After a summer of not doing all that much baking, I decided to kick off the school year with something a bit special.  And I was also in the mood to can things.  So, I decided to make Lemon Curd Tartlets and then jar the extra curd – but this set me wondering, what kinds of other curd are out there?  Ultimately, I ended up with lemon and mango curd.  But the tartlets just looked a little bit bare, so then I made hats of meringue for them.

I have been using the same tartlet dough recipe for years, but I’ve never really been pleased wtih the results, so I decided to try a different recipe this time.  I felt that the new recipe produced a less oily texture, and they held together better.

Also, I should add that I used a really awesome baking implement, which I’ve had for about 2 years – namely, the silicone mini-muffin tin (mold?).  It’s just great.  It does not require greasing or anything, and the tartlet shells (and mini-muffins, if I am using it for them) just slide right out!

meringue tartlets

Meringue Tartlets

3/4 c chilled butter
2 c flour
1/4 c sugar
1/4 tsp salt
1/3 c ice water

1.  In a medium bowl, mix together the flour, sugar and salt. Cut the butter into chunks and place into a large bowl.  Using a pastry cutter, cut the flour mixture into the butter until it begins to resemble coarse cornmeal.  Sprinkle with water, let rest 30 seconds and then either process very briefly or cut in with about 15 strokes of the pastry cutter, just until the dough begins to stick together and come away from the sides of the bowl. Turn onto a lightly floured work surface and press together to form a disk. Wrap in plastic and chill for about 15-20 minutes.
2.  Roll into small balls about 1″ in diameter and place in miniature muffin tins. Press the balls in to form the shells.  Refrigerate the filled tins for at least 20 minutes.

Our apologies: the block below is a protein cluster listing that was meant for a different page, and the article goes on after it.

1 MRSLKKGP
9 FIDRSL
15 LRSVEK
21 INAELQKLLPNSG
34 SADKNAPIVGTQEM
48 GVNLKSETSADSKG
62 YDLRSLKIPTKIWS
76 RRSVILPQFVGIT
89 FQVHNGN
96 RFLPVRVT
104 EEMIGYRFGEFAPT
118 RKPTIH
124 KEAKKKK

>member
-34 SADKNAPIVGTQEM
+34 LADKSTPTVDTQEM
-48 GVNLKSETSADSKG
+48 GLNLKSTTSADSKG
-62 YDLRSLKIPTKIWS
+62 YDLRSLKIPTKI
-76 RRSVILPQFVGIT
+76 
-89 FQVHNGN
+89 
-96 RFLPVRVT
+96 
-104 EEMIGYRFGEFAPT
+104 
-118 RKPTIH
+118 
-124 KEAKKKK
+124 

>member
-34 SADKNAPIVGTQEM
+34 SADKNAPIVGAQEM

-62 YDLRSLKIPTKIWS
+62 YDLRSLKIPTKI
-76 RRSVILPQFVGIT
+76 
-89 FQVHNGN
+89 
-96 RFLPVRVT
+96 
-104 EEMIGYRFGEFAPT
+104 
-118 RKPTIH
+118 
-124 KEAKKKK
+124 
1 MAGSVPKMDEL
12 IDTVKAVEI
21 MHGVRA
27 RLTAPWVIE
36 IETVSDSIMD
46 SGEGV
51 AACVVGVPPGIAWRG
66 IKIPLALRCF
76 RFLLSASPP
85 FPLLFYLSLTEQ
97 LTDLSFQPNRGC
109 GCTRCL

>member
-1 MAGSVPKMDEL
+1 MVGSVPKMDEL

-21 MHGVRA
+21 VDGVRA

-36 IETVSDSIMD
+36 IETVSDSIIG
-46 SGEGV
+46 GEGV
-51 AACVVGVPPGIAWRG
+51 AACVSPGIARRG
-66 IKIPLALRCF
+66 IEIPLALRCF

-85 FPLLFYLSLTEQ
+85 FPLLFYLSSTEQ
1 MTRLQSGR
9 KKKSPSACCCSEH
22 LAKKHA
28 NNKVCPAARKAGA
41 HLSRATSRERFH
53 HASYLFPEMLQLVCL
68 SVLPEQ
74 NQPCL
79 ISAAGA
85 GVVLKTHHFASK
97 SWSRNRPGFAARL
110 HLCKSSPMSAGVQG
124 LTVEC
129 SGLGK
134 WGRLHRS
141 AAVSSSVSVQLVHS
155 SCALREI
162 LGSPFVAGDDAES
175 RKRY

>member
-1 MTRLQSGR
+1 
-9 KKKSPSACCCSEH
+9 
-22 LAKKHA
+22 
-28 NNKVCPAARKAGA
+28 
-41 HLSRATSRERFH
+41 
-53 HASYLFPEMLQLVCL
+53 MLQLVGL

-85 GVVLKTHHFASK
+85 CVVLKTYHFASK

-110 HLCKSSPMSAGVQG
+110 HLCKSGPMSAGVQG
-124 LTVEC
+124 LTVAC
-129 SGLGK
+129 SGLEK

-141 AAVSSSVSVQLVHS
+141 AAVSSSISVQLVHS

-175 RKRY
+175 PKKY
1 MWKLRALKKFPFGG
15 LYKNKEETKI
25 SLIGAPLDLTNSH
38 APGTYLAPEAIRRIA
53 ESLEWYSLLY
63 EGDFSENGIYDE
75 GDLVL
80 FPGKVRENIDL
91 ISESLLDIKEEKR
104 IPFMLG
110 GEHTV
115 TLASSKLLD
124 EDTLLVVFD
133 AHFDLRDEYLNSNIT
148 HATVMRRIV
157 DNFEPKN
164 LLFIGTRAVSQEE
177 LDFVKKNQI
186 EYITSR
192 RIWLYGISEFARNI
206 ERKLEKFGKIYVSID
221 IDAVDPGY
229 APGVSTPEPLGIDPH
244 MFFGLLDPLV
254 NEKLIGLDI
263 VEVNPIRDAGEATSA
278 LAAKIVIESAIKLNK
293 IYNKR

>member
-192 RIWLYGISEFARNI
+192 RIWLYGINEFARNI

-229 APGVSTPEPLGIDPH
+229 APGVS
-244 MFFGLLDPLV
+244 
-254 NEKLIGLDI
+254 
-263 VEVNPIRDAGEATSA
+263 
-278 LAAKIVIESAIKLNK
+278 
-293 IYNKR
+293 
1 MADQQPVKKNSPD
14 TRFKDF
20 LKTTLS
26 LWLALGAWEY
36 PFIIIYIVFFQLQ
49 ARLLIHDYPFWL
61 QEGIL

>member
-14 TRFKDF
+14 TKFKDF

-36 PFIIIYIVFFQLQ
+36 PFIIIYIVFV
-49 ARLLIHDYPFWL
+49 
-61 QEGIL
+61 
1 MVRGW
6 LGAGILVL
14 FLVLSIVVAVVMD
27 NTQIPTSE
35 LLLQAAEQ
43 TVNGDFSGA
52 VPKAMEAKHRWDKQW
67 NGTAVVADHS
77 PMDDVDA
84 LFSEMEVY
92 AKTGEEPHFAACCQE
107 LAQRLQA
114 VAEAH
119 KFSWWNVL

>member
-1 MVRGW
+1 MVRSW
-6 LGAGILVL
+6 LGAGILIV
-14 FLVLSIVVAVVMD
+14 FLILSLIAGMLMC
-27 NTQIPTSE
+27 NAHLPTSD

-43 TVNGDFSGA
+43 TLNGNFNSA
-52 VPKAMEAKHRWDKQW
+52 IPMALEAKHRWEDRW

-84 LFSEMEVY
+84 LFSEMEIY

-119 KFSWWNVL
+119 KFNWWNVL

3.  Preheat oven to 350ºF. Bake for 20 to 25 minutes. Cool completely before filling.

Lemon Curd</em
3 eggs
5 tbs butter, melted
1 c granulated sugar
Juice and finely grated zest of 2 lemons

1.  Beat the eggs into the melted butter; then stir in the sugar. Beat until thoroughly combined.  Add the lemon juice and rind gradually.
2.  Cook in the top of a double boiler over gently simmering water until thickened, stiring constantly to prevent separation.  Let cook before pouring into the baked tartlet shells.

Note: Extra curd can be canned and stored in the fridge for about 2 weeks.  It goes really well in sandwiches and on digestives.

Mango Curd
1 15-ounce ripe mango, peeled, pitted, cut into 1/2-inch pieces
1/2 cup sugar
3 tablespoons fresh lemon juice
Pinch of salt
4 large egg yolks
1/4 cup (1/2 stick) unsalted butter, cut into small pieces

1.  Beat the eggs into the melted butter; then stir in the sugar. Beat until thoroughly combined.  Add the lemon juice.  Chop the mango into 1″ chunks and puree in a food processor or blender.  Stir in the mango puree into the butter mixture.
2.  Cook in the top of a double boiler over gently simmering water until thickened, stiring constantly to prevent separation.  Let cook before pouring into the baked tartlet shells.

5 egg whites, room temperature
½ tsp cream of tartar
¼ tsp salt
½ tsp vanilla extract
¾ cup granulated sugar

1.  Preheat the oven to 325ºF and line 2 baking sheets with parchment [Make sure you do not skip this step, otherwise the meringues may not come off of the baking sheets]. Using an electric mixer beat the egg whites with the cream of tartar, salt and vanilla extract until soft peaks form. Add the sugar gradually, beating until it forms stiff, glossy peaks. This could take some time, maybe 10 minutes or more.
2.  Fill a pastry bag with the egg white mixture and pipe into 1″ circles on the baking sheets.  Bake for about 28 minutes, until the meringues appear brown and dry [I like mine really dry].  Let cool completely, and then top each filled tartlet with a meringue.